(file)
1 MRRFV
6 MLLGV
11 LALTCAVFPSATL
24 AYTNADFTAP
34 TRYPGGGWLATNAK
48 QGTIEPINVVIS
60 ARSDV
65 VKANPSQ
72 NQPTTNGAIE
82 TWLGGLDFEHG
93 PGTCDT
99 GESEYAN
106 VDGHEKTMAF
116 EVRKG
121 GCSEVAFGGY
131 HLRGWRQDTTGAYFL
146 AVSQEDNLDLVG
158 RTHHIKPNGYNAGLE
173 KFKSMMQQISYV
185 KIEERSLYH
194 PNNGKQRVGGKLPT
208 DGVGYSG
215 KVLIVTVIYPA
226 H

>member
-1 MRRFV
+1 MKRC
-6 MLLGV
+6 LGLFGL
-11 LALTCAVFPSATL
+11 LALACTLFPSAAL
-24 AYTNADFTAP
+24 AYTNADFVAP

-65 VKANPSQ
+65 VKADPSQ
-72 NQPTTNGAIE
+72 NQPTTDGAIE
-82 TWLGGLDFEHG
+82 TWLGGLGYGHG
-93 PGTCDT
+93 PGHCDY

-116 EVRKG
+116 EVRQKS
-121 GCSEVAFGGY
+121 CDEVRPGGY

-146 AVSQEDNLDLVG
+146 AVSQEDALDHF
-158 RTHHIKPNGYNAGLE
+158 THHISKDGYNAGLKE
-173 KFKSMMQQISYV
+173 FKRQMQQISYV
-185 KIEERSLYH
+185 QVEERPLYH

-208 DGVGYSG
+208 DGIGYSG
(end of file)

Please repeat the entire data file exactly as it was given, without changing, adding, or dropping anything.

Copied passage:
1 MRRFV
6 MLLGV
11 LALTCAVFPSATL
24 AYTNADFTAP
34 TRYPGGGWLATNAK
48 QGTIEPINVVIS
60 ARSDV
65 VKANPSQ
72 NQPTTNGAIE
82 TWLGGLDFEHG
93 PGTCDT
99 GESEYAN
106 VDGHEKTMAF
116 EVRKG
121 GCSEVAFGGY
131 HLRGWRQDTTGAYFL
146 AVSQEDNLDLVG
158 RTHHIKPNGYNAGLE
173 KFKSMMQQISYV
185 KIEERSLYH
194 PNNGKQRVGGKLPT
208 DGVGYSG
215 KVLIVTVIYPA
226 H

>member
-1 MRRFV
+1 MKRC
-6 MLLGV
+6 LGLFGL
-11 LALTCAVFPSATL
+11 LALACTLFPSAAL
-24 AYTNADFTAP
+24 AYTNADFVAP

-65 VKANPSQ
+65 VKADPSQ
-72 NQPTTNGAIE
+72 NQPTTDGAIE
-82 TWLGGLDFEHG
+82 TWLGGLGYGHG
-93 PGTCDT
+93 PGHCDY

-116 EVRKG
+116 EVRQKS
-121 GCSEVAFGGY
+121 CDEVRPGGY

-146 AVSQEDNLDLVG
+146 AVSQEDALDHF
-158 RTHHIKPNGYNAGLE
+158 THHISKDGYNAGLKE
-173 KFKSMMQQISYV
+173 FKRQMQQISYV
-185 KIEERSLYH
+185 QVEERPLYH

-208 DGVGYSG
+208 DGIGYSG